||THE HARMONICA EDUCATOR
The Harmonica Educator
by David Lipkind
Guitarist Bobby E., harmonica player Clint Hoover, percussionist Mac Santiago, and bassist Jim Chenoweth have put together a fine album of acoustic roots jazz. All of the ten songs are original compositions, and feature relaxed, melodic chromatic harmonica playing by a true master of the instrument.
Right off the bat the quartet swings in with "Riptide," a song that almost takes you over the edge, but keeps you planted in the groove. 717, a beautiful ballad written by Bobby E., is a great vehicle for Hoover's magical chromatic abilities. He demonstrates a relaxed, mature sound, and works his solo into a mixture of passion and restraint. His vibrato is full, and carries the weight of the light accompaniment.
Ripley's Waltz (Dream of the Serpent Dog), gives us a glimpse at the many levels of talent Hoover has achieved on his axe. The opus starts out with an Arabic introduction, leading us into a melodic passage that leaves Hoover room to stretch out. Bassist Chenoweth then takes the spotlight and gives us a taste, before leading the trio back into the head.
A refreshing aspect of this album, besides all of the material being original, is Hoover's stylistic approach toward the harmonica. Hoover stands on his own as an amazing musician with a unique and individual voice. Jazz guitarists owe a nod to Charlie Christian, but they all do not have to be compared to him. The same is true for chromatic harmonica players in relation to the remarkable Toots Thielemans. Hoover stands on his own as a fine player, compared to any musician, regardless of the instrument. It is also refreshing to see the harmonica used in an ensemble, without the "front man" disposition. Howard Levy in the Newgrass ensemble Bela Fleck and the Fleckstones, Jim Fitting from Boston blues rockers Treat Her Right, Mickey Raphael in Willie Nelson's band, and all of the great players to come up through Muddy Waters bands. These are prime examples of the harmonica being used as another instrument in a group setting. On Dream of the Serpent Dog, Hoover takes the majority of the solos, but this is a group effort.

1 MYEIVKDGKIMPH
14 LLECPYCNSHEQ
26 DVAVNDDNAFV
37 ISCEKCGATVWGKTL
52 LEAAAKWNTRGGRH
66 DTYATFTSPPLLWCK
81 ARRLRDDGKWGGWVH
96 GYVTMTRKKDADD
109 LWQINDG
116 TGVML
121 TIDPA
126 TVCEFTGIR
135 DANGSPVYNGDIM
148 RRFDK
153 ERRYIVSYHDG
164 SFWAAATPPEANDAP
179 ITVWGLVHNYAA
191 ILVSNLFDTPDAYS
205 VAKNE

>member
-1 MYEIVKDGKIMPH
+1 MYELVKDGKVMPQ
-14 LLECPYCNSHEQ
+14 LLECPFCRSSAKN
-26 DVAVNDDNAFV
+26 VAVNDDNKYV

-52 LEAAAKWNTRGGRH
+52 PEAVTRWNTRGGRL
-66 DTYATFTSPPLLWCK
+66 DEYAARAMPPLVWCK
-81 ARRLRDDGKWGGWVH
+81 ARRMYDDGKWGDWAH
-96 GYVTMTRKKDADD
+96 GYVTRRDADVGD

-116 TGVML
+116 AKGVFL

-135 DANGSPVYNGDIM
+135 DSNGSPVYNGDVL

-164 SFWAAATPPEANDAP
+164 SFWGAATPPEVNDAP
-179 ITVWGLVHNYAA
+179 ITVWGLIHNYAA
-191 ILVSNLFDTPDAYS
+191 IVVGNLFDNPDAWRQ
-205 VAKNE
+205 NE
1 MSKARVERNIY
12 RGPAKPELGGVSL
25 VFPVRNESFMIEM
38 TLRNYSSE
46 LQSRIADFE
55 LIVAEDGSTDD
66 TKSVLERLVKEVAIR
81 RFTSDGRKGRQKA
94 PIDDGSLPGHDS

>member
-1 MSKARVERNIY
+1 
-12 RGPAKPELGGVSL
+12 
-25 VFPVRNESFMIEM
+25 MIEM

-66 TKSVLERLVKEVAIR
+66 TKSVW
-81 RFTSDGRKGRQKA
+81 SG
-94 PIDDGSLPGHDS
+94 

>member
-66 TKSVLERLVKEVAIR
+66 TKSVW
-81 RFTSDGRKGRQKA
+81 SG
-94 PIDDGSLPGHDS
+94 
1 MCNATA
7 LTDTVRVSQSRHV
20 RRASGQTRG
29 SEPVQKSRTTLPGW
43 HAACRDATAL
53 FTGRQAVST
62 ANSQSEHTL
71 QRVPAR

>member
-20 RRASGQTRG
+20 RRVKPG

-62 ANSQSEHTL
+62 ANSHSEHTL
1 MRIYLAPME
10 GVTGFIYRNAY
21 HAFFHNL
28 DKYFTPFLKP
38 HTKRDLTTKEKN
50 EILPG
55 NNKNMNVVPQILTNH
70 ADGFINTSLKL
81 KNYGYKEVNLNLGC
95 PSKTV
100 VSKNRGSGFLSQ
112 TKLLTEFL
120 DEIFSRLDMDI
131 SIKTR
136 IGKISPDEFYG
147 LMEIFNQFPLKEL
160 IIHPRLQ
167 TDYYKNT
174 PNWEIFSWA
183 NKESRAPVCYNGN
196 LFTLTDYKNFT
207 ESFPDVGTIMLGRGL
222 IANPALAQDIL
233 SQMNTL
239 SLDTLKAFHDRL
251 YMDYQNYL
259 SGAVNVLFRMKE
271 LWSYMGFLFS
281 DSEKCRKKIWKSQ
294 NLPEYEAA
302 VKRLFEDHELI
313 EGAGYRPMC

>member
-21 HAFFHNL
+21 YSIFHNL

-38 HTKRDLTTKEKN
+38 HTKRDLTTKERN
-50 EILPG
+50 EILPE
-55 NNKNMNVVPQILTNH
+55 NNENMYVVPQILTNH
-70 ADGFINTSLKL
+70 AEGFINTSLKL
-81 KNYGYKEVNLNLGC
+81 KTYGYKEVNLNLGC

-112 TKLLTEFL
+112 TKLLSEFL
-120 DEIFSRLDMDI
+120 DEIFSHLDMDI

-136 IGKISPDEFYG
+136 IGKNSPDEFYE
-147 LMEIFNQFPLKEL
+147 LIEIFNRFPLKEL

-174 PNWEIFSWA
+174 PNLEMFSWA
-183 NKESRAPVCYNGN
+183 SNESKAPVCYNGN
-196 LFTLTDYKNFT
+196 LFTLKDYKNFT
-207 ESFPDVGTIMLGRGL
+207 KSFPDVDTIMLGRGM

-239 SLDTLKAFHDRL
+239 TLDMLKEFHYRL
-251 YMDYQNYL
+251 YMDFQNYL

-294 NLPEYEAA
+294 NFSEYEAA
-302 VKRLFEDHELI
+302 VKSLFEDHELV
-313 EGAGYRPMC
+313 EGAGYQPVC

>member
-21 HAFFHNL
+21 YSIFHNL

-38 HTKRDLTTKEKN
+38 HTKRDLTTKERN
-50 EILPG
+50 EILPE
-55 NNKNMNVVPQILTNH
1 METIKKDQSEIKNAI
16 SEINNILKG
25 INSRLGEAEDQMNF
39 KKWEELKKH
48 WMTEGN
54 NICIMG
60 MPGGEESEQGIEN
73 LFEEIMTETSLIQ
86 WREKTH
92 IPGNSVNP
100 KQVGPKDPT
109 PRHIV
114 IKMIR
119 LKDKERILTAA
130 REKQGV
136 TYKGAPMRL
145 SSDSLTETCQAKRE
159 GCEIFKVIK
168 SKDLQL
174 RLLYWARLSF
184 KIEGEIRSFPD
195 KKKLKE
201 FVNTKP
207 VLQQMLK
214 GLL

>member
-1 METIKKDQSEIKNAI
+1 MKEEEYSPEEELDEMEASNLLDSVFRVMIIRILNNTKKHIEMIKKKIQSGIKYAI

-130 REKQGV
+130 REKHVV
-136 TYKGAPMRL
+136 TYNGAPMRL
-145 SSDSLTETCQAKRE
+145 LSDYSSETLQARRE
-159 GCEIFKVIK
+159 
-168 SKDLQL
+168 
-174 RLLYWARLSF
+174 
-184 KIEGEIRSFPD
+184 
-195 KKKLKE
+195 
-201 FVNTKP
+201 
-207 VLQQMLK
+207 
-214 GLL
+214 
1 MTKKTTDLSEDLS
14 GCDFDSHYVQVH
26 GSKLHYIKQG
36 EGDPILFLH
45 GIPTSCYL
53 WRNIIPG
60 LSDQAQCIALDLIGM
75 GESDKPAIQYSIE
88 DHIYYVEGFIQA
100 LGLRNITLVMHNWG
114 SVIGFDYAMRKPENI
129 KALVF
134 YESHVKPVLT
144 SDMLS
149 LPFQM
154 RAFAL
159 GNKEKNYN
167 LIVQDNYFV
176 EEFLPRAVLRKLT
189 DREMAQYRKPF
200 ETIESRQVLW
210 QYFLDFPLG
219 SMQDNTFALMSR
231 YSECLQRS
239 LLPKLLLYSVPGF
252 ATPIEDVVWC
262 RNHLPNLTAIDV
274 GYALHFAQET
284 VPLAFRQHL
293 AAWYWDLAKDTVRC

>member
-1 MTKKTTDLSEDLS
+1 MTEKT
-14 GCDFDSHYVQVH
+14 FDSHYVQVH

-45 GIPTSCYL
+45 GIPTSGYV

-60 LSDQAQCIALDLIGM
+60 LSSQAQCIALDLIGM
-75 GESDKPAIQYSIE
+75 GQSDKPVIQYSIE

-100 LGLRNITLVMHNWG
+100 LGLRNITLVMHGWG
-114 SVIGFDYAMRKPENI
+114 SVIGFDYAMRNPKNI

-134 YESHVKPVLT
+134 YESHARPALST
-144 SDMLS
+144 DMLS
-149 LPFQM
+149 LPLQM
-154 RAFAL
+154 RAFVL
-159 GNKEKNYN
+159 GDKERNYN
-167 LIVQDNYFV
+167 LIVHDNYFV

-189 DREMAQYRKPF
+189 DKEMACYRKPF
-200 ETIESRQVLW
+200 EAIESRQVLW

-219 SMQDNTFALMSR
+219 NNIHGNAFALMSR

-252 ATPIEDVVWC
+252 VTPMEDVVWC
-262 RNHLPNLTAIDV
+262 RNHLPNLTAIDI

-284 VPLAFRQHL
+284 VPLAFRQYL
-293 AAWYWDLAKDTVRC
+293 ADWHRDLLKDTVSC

Hoover's diatonic playing is also another reason to consider him a master of the mouth harp. The song Snake Oil, starts with a deep melodic introduction by Hoover on the diatonic. His tone is pure and acoustic, with a tasteful demonstration of hand and throat vibrato. It also sounds as if Hoover sneaks in some overblows/draws into the mix, to give him that extra melodic dimension.
Overall, this is a very atmospheric, vibrant album that lets harmonica player Clint Hoover shine bright, along with a creative percussionist, swinging bassist and an accomplished guitarist that lays down apt rhythms and tastefully melodic solos. Dream of the Serpent Dog, is a very refreshing chapter in modern jazz. Just as Sandy Weltman deserves credit for being a truly original, innovative player, Hoover deserves equal praise as a deserving star in the jazz world.